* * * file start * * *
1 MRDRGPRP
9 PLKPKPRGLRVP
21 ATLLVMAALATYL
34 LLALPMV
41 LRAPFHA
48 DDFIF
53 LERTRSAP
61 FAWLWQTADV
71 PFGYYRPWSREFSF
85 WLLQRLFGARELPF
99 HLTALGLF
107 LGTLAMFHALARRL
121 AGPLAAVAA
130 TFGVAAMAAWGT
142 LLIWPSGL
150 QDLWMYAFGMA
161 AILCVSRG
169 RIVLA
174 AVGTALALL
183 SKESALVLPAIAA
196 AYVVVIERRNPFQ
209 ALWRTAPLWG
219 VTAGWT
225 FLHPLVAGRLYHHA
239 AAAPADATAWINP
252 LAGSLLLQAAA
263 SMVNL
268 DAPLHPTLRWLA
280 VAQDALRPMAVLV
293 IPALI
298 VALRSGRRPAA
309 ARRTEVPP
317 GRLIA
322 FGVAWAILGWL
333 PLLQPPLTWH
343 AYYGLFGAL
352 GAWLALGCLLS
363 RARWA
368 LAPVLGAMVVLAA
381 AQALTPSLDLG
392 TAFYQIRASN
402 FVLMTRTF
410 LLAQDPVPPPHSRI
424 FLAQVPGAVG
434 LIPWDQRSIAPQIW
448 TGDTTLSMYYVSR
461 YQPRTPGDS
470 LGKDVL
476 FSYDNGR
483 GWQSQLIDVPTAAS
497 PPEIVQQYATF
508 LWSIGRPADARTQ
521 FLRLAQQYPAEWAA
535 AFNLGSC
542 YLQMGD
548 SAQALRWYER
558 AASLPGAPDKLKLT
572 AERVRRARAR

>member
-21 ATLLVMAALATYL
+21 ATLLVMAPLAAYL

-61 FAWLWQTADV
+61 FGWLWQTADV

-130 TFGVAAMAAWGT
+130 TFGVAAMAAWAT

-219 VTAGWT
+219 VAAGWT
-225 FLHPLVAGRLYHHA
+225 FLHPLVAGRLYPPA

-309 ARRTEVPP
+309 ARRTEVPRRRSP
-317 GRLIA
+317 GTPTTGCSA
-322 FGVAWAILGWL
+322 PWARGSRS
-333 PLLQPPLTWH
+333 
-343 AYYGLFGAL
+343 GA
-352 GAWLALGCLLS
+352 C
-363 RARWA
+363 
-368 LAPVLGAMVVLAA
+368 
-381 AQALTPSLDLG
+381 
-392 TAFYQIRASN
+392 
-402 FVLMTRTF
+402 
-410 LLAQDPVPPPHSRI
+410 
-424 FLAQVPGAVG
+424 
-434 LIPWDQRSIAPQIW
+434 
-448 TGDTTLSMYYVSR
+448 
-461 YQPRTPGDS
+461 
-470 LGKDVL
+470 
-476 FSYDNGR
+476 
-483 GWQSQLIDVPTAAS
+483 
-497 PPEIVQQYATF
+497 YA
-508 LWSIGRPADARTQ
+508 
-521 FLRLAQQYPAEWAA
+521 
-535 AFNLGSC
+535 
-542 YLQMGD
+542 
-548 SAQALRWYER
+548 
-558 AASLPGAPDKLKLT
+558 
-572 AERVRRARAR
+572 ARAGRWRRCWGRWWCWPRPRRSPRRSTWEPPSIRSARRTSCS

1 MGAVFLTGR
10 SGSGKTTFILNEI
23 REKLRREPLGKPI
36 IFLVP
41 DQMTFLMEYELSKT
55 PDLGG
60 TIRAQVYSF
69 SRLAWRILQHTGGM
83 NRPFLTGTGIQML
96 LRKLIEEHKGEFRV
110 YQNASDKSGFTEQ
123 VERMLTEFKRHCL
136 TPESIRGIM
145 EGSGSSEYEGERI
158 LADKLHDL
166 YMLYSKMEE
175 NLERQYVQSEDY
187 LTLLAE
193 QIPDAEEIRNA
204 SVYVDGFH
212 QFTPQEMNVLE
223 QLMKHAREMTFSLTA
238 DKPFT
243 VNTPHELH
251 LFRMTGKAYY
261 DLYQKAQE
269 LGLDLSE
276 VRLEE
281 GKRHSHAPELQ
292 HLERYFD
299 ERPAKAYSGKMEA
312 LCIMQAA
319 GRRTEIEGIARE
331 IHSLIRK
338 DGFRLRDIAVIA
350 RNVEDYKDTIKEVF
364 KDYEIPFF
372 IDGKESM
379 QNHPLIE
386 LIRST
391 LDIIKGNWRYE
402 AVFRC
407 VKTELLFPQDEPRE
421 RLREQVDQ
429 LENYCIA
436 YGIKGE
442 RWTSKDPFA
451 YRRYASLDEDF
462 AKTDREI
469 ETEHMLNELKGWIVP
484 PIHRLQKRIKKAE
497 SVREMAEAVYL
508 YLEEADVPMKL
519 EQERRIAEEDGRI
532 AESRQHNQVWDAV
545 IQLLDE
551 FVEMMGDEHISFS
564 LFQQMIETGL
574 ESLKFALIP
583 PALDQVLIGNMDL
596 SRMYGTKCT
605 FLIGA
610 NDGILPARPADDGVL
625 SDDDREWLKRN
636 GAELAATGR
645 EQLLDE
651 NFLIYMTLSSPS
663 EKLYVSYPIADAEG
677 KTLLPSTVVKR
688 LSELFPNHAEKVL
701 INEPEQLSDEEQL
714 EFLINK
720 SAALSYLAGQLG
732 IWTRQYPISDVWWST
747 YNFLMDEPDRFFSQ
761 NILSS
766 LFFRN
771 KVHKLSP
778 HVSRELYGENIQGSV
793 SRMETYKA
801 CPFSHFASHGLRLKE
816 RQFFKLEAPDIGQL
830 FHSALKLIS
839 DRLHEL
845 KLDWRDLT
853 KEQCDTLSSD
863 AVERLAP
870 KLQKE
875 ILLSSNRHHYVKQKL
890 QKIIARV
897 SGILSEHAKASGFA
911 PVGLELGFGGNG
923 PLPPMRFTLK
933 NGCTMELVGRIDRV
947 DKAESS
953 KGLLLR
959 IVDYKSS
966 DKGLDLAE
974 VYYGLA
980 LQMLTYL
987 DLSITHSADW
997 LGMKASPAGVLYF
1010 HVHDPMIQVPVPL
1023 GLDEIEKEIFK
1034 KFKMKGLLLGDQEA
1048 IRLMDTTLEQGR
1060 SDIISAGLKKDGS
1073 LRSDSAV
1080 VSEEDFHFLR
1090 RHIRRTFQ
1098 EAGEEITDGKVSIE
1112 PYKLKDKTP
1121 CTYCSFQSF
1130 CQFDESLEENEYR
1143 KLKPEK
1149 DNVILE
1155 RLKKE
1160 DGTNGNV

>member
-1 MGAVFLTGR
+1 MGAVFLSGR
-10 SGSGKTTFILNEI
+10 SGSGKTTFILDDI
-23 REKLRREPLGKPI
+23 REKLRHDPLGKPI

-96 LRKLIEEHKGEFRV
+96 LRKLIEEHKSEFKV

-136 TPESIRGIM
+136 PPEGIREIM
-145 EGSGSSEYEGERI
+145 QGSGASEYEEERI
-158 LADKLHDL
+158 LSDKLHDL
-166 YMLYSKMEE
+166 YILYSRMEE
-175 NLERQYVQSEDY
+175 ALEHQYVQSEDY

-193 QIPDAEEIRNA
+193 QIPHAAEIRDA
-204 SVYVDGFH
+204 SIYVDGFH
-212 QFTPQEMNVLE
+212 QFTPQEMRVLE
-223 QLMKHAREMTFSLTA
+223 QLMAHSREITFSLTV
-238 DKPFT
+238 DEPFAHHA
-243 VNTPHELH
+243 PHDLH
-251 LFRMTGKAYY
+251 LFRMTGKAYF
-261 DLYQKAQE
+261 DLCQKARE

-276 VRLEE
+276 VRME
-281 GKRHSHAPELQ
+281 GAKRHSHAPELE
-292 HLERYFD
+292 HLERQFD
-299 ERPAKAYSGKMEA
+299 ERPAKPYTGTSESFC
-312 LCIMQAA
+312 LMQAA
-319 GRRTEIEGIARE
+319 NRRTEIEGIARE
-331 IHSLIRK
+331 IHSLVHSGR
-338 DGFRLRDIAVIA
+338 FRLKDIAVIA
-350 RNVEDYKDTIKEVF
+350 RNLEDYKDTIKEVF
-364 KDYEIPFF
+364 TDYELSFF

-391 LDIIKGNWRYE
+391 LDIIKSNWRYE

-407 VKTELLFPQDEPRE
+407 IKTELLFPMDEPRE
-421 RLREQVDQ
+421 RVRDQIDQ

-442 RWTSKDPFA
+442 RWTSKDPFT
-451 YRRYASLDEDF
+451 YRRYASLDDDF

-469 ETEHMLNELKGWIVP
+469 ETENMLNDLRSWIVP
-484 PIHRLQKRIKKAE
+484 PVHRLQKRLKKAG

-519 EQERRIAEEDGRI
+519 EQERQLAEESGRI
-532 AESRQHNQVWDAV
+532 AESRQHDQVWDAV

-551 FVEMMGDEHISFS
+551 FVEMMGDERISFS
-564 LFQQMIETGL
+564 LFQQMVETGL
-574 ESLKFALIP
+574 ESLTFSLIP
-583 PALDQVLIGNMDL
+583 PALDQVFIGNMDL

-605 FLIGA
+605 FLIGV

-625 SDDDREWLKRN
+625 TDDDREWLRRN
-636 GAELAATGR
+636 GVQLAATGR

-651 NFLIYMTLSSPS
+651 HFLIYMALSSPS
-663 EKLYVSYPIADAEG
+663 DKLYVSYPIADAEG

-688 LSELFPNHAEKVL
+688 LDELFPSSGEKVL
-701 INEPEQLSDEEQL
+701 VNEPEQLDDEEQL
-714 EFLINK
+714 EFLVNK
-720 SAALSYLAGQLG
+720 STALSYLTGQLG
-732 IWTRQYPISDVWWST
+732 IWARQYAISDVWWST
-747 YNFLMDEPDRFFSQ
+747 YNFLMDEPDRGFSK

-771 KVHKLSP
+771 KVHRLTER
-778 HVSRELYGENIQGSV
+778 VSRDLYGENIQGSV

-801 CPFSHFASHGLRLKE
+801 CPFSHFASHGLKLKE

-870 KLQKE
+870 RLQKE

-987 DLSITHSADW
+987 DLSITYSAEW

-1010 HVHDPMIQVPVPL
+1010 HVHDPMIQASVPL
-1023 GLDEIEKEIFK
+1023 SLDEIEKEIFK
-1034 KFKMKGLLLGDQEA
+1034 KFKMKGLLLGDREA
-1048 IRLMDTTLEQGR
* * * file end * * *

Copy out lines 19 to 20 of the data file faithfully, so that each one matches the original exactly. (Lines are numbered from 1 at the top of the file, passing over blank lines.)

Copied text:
174 AVGTALALL
183 SKESALVLPAIAA